Like most of you, the Christmas rush is slowly fading into the recess of my memory. I love the days between Christmas and New Year because no one seems to know what day it is or what time it is. Days drift into one another filled with early morning or late night swims; constant snacking, lazy afternoons curled up in the sun with a good book or magazine. Oh, the bliss of it all And now a New Year we have ushered in. We’ve said goodbye to 2017, and for some, I’m sure it was with joy that you said farewell to the year. I know it’s been a tough one for many. For others, it may have been a smooth slide into 2018 without much to say goodbye to. Whatever the case, we are now faced with the blank canvas of a New Year, and that’s an exciting thought.
From all of us at Little Miracles, we want to be some of the first to wish all of our incredible families a very Happy New Year. We are confident that this year is going to be filled with milestones reached, much love, laughter and community and we can’t wait to walk the days, weeks and months out with your little ones and your family.
As I reflect on 2017 and look forward to 2018, I find myself pondering the past and wonder what it was like for you. Was 2017 Chaotic? Peaceful? Energised? Organised? Maybe there are other words you would use to describe the year. It might be helpful to find a piece of paper, a few moments to yourself and reflect on this. Did you set goals for 2017 and if so, what were they? Can you remember? Are they goals that were achieved or will they travel into 2018 with you?
Or, if the goals were reached, how did you celebrate? Were they public or private goals? All of this is interesting territory to explore. It helps us to look forward and make some concrete decisions about the year ahead. Our past successes and failures (whatever they look like) can build or bleed in the coming year.
As you think about 2018 and setting some new goals or desires, I think it’s important to consider the language we use when creating our list. Our goals are personal, and with that, it’s crucial to begin with a positive mindset and that, of course, starts in our thinking but translates into our language. As an example of this, you may be thinking that you want to shed a few pounds in the coming year. So, instead of focusing on the ‘I want to lose weight’ which may or may not have been successful in the past, perhaps focussing on and using language surrounding health would be more beneficial to your plan/goal than focusing on the weight. So, using language like ‘I want to be healthier and want to make healthy food choices that will benefit my body, soul and spirit’. This becomes more of a goal and plan than a resolution.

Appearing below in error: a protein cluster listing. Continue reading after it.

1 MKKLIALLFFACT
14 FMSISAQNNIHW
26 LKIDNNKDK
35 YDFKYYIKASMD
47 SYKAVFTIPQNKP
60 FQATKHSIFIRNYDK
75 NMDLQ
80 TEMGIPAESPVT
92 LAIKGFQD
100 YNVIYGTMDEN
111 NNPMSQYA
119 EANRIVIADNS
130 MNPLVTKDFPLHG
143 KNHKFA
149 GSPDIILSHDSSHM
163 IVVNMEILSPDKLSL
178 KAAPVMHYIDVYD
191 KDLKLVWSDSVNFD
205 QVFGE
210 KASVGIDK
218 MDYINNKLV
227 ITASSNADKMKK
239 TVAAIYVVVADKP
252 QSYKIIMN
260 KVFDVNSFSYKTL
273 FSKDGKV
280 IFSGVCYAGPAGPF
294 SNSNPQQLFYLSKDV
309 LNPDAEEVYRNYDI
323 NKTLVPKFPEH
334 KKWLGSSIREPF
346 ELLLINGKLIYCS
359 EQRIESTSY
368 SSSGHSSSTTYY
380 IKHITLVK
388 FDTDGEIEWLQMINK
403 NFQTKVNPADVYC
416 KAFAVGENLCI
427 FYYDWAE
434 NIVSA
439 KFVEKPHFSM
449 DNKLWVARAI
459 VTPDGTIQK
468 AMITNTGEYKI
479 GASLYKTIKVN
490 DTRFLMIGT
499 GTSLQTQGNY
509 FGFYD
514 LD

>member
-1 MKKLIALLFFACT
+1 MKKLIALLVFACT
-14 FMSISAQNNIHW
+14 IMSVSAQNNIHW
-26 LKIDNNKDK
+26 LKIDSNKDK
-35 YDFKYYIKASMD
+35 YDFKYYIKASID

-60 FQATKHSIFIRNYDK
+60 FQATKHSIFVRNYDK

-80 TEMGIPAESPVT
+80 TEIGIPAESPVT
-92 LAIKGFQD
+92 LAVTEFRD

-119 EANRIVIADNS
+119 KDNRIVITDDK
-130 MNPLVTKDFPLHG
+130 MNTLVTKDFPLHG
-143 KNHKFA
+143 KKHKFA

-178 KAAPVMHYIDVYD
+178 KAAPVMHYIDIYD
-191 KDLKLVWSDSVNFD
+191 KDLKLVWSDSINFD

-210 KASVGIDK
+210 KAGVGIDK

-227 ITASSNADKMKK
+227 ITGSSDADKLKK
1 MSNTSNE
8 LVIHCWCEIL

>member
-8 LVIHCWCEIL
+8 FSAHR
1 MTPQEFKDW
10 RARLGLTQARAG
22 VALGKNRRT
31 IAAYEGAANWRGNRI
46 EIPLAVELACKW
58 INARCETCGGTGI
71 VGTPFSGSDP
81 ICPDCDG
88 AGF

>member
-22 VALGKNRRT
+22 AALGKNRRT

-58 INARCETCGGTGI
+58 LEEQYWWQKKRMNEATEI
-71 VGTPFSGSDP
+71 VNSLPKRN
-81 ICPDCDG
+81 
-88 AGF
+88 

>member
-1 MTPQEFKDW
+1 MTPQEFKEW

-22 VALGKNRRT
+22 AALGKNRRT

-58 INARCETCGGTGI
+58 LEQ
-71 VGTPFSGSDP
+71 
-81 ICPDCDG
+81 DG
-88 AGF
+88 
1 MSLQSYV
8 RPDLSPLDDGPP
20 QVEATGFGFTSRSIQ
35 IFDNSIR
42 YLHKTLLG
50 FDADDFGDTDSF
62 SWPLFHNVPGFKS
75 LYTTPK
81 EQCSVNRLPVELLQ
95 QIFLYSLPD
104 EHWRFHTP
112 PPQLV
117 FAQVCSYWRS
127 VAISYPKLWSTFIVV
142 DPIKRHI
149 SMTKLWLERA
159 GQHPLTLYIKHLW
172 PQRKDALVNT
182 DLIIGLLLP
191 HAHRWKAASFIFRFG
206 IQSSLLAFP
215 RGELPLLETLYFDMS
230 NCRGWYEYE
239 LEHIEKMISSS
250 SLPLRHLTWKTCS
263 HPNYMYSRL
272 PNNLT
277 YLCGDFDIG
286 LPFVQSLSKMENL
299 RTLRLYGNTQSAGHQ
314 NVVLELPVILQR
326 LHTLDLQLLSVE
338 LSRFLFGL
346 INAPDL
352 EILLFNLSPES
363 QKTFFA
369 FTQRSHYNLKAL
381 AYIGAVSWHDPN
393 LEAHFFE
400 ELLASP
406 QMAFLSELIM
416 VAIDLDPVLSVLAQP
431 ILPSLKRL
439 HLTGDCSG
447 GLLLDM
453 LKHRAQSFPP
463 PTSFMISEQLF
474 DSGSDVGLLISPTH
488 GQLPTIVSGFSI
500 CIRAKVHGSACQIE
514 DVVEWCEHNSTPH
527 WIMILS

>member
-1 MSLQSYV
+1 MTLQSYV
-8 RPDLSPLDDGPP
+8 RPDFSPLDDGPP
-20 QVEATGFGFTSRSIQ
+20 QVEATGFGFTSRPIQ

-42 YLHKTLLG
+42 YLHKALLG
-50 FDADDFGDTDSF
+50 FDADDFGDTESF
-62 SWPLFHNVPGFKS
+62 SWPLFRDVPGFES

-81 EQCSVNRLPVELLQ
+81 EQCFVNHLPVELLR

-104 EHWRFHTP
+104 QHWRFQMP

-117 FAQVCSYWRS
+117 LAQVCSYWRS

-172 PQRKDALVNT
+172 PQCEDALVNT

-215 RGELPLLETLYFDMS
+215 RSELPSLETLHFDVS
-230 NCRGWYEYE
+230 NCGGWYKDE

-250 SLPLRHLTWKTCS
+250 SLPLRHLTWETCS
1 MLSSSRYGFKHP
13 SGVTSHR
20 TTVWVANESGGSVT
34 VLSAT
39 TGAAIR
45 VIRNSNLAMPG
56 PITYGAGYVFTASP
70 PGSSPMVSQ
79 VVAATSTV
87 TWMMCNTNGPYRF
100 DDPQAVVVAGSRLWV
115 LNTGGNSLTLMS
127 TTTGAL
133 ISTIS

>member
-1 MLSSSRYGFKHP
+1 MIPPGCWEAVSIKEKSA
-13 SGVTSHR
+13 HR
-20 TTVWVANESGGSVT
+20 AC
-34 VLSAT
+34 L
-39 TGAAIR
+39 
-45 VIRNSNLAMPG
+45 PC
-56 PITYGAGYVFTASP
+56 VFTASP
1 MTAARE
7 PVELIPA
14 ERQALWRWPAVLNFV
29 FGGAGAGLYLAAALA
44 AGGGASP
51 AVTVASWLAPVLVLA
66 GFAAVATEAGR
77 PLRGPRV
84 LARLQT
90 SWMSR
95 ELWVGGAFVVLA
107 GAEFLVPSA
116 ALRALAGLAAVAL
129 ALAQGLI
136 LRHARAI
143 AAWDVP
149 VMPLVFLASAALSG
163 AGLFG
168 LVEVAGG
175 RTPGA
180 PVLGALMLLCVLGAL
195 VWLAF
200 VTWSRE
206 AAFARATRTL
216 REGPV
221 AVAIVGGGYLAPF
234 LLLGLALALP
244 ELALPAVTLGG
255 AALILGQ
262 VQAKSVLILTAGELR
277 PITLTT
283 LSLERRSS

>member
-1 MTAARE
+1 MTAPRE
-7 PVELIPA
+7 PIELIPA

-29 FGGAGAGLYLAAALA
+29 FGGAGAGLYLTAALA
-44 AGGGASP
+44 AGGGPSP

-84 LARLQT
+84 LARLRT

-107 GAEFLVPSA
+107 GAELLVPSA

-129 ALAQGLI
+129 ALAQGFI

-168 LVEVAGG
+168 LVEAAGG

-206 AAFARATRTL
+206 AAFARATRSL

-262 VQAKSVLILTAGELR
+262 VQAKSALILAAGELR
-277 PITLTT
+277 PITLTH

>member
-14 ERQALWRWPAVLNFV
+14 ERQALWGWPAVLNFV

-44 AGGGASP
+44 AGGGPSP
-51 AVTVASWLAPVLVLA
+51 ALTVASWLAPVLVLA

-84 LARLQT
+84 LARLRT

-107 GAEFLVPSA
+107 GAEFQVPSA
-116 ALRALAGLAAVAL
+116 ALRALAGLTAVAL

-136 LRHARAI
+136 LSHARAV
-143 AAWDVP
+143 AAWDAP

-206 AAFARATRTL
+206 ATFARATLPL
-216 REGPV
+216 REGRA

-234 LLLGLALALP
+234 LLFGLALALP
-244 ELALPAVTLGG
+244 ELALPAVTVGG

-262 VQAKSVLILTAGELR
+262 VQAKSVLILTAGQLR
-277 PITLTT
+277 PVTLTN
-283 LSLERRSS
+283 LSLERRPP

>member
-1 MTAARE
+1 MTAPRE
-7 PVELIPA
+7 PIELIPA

A New York Times article I found encourages us to be SMART with our goal-setting. That is be Specific. Make it something you can Measure and Achieve. Is it Relevant to your current stage in life? Be Time-bound (set a timeframe) to make your chosen goal not drag on through the entire year.
Do not put pressure on yourself – instead, embrace the difficulty with strength and encouragement from others, share your goals and keep yourself accountable in that way. Pick easy goals too. Do not be defeated but slowly increase their length and intensity. Goal setting is intensely personal. And, as always, remember we are body, soul and spirit and it is important that we heed our attention in all areas, so we have a holistic approach to 2018.
Goal setting with kids.
It is equally important to pass on the knowledge of personal goal-setting to your children.
They are young, but they understand far beyond their years. Here is an article in which the strategies for setting goals with children were as follows:
- get the idea across
- start small
- let them choose
- be alert to possibilities
- provide a reality check
- applaud the effort
These ideas are great and likewise can become an intertwined lesson with teaching children the value of understanding hard work and recognising their accomplishments. Sit down with your children and brainstorm some things that they would like to achieve and accomplish this year. Like the guides given to adults – be SMART (see above) and help your children to make plans for hobbies, learning a musical instrument, liking school or starting a new sport.
A way to move on this beautiful growth journey together is choosing the same goals. Help your children to read more. And you can do the same. Create a reading chart and decorate it! Choose a certain amount of available books that they would be happy to tackle or maybe to embrace their creative talents (and you can pick this as a goal at the same time!)
Making sure you support their endeavours (and see the results and joy when goals are achieved) will furthermore encourage you to be an example and follow your own.